Kering’s Mission for Emissions
A moral Tulerie has chosen to stand by is, “buy less, buy better.” This means we are instilling in our Tulerettes that, as consumers, we should be considerate about when and what we purchase and only invest in meaningful items of better quality.
To hear that Kering, luxury goods corporation that owns brands such as Gucci, Saint Laurent, Alexander McQueen, and Bottega Veneta, is choosing to stand by “make less, make better” is a big step in the right direction of fashion’s future.
Kering has officially announced that it will commit to reducing absolute greenhouse gas emissions across its multiple businesses by 40 percent by 2035. Found in WWD François-Henri Pinault, Kering’s chairman and CEO, says, “we are setting this new absolute target, spanning scopes one, two, and three of the greenhouse gas protocol because if we want to truly decarbonize our global businesses, we need to move from carbon-intensity reductions to absolute reductions.”
Although other companies, along with Kering, have been focusing on emission intensity, Kering will be the first to change that target to an absolute and solve the connection between their growth and greenhouse gas emissions.
As a company backed by luxury, Kering set straight its priorities of more value and less volume. “At the end of the day, what’s important for the planet is your volume of greenhouse gas emissions,” says Marie-Claire Daveu, Kering’s chief sustainability and institutional affairs officer.
Kering will work on finding a way to achieve financial growth while simultaneously driving emissions down. If this sounds ambitious, that's because it is, which makes their new plan even more powerful. However, this is the energy we need in the luxury community to not only inspire and hold the pressure on other companies but also individual consumers to start putting more thought behind purchases.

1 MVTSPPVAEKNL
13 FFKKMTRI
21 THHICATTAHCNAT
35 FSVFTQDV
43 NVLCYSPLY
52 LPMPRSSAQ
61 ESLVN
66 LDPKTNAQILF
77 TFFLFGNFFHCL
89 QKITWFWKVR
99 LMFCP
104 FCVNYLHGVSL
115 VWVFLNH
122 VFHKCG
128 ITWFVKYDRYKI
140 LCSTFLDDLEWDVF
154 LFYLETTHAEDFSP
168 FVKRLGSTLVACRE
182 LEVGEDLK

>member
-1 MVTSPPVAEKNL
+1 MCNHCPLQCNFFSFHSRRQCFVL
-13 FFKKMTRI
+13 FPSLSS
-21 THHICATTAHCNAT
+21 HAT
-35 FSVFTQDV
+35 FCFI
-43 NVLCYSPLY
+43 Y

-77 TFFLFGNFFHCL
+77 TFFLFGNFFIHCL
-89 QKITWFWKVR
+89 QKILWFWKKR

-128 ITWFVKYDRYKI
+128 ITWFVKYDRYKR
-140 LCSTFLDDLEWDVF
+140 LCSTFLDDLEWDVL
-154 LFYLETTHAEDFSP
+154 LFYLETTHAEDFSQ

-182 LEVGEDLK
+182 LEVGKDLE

What’s exciting is that the initiatives will improve the craft of Kering’s luxury brands. They are concerned with increasing their products' quality, durability, and exclusivity. This will also increase the price, which will generate the most revenue. However, this comes at a cost for consumers, but maybe these higher price points will be the wake-up call for people to think about a want versus a need.
To meet these requirements, Kering has outlined its three-pillar approach as part of its 2020-2023 progress report on its sustainability efforts. Activities span three pillars: care, collaborate, and create.
The work under the care pillar will focus on motivating and connecting with employees worldwide to engage with every one of their markets and providing the proper context for their customers on its sustainability efforts. The collaboration can be found within the new “sustainable finance” department that will “follow in depth the decarbonization roadmap and everything linked with our strategy, and to be sure that business and sustainability go hand in hand,” says Daveu. Lastly, the creation and craft will continue to explore renewable energy, regenerative agriculture, repair services, material innovation, upcycling, and AI technology.
“It also perfectly encapsulates our spirit; we never stop pushing forward, and when our sustainability targets are in sight, we move the benchmark even further away,” says Daveu about Kering’s new action plan.
Kering is set to have its full EP&L available on March 22, 2023, and is genuinely crafting tomorrow's luxury, which starts with caring for the people and environment surrounding it. With their fashion and jewelry houses joining forces, Kering will fashion the future.
-As always, elevate your wardrobe with respected fashion and embrace the shift in style
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